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Rebirth of a forest


GREEN STRETCH: The Manas landscape straddles two countries, India and Bhutan

More than a year after it was taken off the danger list of Unesco's World Heritage Sites, Assam's Manas National Park is turning out to be one of the emerging success stories in global conservation. The forest and its ecosystem, which was deemed threatened by Unesco following Bodo militancy in the 1980s and 1990s, is gradually regaining some of its old glory. And plans are afoot to bring the forest, which straddles two countries, India and Bhutan, under a system of trans-boundary management.
It was in 1992 that the park was tagged as a World Heritage Site in Danger by Unesco. Political movements led by Bodo groups were at their height. Armed rebel groups made the pristine and biodiversity-rich Manas a hub of their insurgency activities. There was rampant poaching of wildlife and tree-felling, while park infrastructure was damaged severely. The 100-odd one-horned rhinos that populated the national park were all wiped out during this period.

"Each day brought bad news. Gunfire was heard every now and then. Rhinos and tuskers were slaughtered with impunity. Staff quarters were burnt. We were utterly helpless then, " says a forest official, summing up his experience while serving at the park during the height of insurgency in the early-1990 s.

The phase continued until the signing of Bodo Accord in 2003. The tripartite agreement between Centre, the Assam government and the now-disbanded Bodo Liberation Tigers (BLT) paved the way for formation of Bodoland Territorial Council (BTC), an administrative organ set up under the sixth schedule of the Constitution.

The signing of the accord came as a breather for Manas. The political will for its conservation and protection displayed by the BTC administration encouraged national and international NGOs to work in the park. Even as conservation efforts were stepped up since 2003 with the active involvement of the Assam forest department, the BTC administration, the International Fund for Animal Welfare (IFAW), the Wildlife Trust of India (WTI), WWF-India, the International Rhino Foundation, Aaranyak and a host of local conservation groups, Manas had to wait till 2011 before it was officially taken off the danger list.

"Manas is a conservation success story for us. Our efforts have shown results leading to the recovery of many of the wildlife species, for which Unesco decided to give the World Heritage Site status back to Manas. Efforts for upgrading the infrastructure, skill development of the field staff and logistical support are on. There is also the need for more participatory engagement of local communities in the conservation of the national park, " says Assam's principal chief conservator of forest (wildlife), Suresh Chand.

The successful reintroduction of rhinos in Manas under the Indian Rhino Vision, 2020, a project of the Assam forest department, has gone a long way in helping the forest get back its heritage status. Since 2008, 22 rhinos have been translocated to Manas from Pobitora wildlife sanctuary and Kaziranga national park. Chand says now the plan is to introduce a swamp deer population as recommended by the World Heritage Centre. To start with, about 20 deer will be translocated from Kaziranga to Manas by the end of this year.

When Manas was declared a World Heritage Site in 1985, it was still a wildlife sanctuary. Since then, its status has been elevated to that of a national park, but the World Heritage Centre still retains the old nomenclature. "Manas is now a national park with an area of over 500 sq km. So we are going to submit a proposal to the World Heritage Centre in June, 2014 to change the name from wildlife sanctuary to national park. We are also working with the BTC to push the boundaries of the park by including the adjoining reserved forests under Manas, " Chand says.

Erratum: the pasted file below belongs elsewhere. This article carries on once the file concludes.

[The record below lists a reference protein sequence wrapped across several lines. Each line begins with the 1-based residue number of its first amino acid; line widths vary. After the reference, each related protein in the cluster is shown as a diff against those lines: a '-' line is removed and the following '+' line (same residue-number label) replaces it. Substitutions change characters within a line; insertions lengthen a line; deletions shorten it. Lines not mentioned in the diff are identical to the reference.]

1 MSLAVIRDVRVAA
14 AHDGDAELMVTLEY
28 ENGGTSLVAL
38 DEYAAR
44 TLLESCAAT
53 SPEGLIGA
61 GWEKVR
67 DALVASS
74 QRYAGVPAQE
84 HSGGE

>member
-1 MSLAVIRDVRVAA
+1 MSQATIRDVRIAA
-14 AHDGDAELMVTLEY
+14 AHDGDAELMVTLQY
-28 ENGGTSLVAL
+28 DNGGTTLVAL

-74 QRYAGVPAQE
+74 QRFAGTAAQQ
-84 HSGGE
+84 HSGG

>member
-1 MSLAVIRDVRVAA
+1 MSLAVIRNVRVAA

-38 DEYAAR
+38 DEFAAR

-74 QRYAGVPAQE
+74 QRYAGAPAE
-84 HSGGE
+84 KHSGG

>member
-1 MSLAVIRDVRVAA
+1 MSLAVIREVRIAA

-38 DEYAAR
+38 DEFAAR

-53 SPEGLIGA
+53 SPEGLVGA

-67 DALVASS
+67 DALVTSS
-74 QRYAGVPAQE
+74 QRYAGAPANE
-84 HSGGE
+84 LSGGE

Since Manas forms a contiguous landscape with Bhutan, conservation agencies are now focusing on trans-boundary management of the park which straddles the international boundary between the two countries. In Bhutan, the forest is known as the Royal Manas National Park. A trans-boundary management is one of World Heritage Centre's key recommendations.

"Our conservation efforts and enhancement of protection measures are focused on transboundary management of Manas. At the NGO level, we are working with our counterparts in Bhutan on this issue. At the moment, field-director level cooperation and joint tiger monitoring between Indian and Bhutan sides of Manas are already in place, " WWF-India's Assam landscape head, Anupam Sarmah, says. Chand says that the National Tiger Conservation Authority is working on formalising the arrangement for trans-boundary management of the park with Bhutan. "We have also been working to help extend the landscape conservation concept to the next level by facilitating cross-border cooperation and coordination with Bhutan. This entire landscape can one day provide a base model strategy for trans-boundary conservation, " adds Vivek Menon, South Asia regional director for the International Fund for Animal Welfare.

But the success story has also brought in new challenges. Conservationists, park authorities and local communities have to work harder than before to ensure that the park does not lapse back to its bad days. The spectre of poaching still haunts the forest. Another important task that needs to be worked out is direct transfer of funds from the ministry of environment and forest to the Manas Tiger Conservation Foundation (MTCF). The NTCA has made it mandatory for all the tiger reserves to set up a foundation for direct fund allocation. However, due to technical difficulties with the ministry of finance, the direct transfer of funds to MTCF has not happened yet.

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